In the 5th Century A.D., King Gradlon the Great (Gradlon Meur) ruled the tiny kingdom of Cornouaille in the southwest of France’s Breton peninsula.  Alert readers may note the similarity between “Cornouaille” and “Cornwall”, which is no coincidence, as the independent principality of Cornouaille is thought to have been founded by Cornish princes fleeing the Anglo-Saxon invasions of England that commenced in the 5th Century, as the glory that was Rome started to fray at the edges.  Gradlon was the eldest son of Conan Meriadoc (born 305 A.D.) by his second wife, St. Darerca.  Conan expected to inherit the Kingdom of Wales, until he was usurped by his cousin, who cunningly married the sister of Roman senator Magnus Maximus, a minor member of the Roman Imperial family and ostensible High King of Britain.  Sucking up his demotion, Conan helped Maximus subdue Armorica (modern Brittany) and was rewarded with the governership of Armorica & Dumnonia, Armorica passing to his son Gradlon, and Dumnonia (Devon, Cornwall, Somerset, and Dorset) to his other son Gadeon.  Gradlon, raised as a Celtic pagan, fell in love with a mysterious half-fairy, who felt spurned when he converted to Christianity and came to rely heavily on the wise counsel of St. Gwenole.  Hell hath no fury like that of a half-fairy scorned.   Although the final fall of the Western Roman Empire is usually dated to about 476 A.D., the dissolution of Roman authority in the provinces was already well underway by the time of Gradlon.  Say what you want about the Roman Empire, but one thing is certain – they did like to write at length about their relative awesomeness and they loved them some history.  Your average barbarian Hun, Goth, or Vandal was far more concerned with stomping Roman heads than he was in documenting his reasons for doing so.  Consequently, we had ourselves a Dark Ages in Europe, and it was during those few years before everything completely came apart that Gradlon came to power in Brittany.  With the close of Classical Antiquity hard upon them, the Romans were less inclined towards serious ethnographic work, as they were distinctly busy not dying and retreating into the Italian heartland, so while we know from various Roman and church sources that Gradlon existed, much of what we hear about him are mythological reconstructions derived from oral traditions about a cultural hero.  It would be a serious mistake to regard mythology as untruth, since narrative is not necessarily a lie, rather an overlay of flow on remembered pasts.  In this sense, all history is mythological, but many historians will still maintain that you better have paper to prove it.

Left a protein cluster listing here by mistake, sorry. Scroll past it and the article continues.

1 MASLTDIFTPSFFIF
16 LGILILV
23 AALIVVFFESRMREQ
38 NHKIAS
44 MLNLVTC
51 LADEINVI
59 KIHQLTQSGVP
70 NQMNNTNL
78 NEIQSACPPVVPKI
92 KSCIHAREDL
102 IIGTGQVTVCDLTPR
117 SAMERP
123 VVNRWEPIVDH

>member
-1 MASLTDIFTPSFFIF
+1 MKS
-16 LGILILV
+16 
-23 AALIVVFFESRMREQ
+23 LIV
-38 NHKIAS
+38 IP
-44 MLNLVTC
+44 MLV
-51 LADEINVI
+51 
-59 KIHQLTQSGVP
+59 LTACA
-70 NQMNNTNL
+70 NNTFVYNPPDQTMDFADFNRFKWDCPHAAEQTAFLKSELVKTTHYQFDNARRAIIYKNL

Whilst it is certain that Gradlon really existed, much that is recorded of him is untrue; for the compilers of romances and legends associated him with all sorts of marvellous things, notably the notorious lost city of Ys, which he was said to have founded on the jutting headland bounding the Bay of Douarnenez on its southern side. Ys may have existed, and have been submerged by the sea, as the legends assert; but that it was destroyed by Heaven in consequence of the profligacy of Gradlon’s court, and notably that of his daughter Aes, is quite another matter. We only know that when Gradlon died he was buried at Landevennec, where, according to Brother Albert of Morlaix, the biographer of the Breton saints, his tomb still existed early in the seventeenth century. He had a son, named Riwelen Mur Marc’hou, who predeceased him; and about 510, when he had been dead some four or five years, his State passed, it seems, into the possession of a chief called Iaun Reith, the leader of another exodus from Britain (Vizitelly, 1902, p65-66).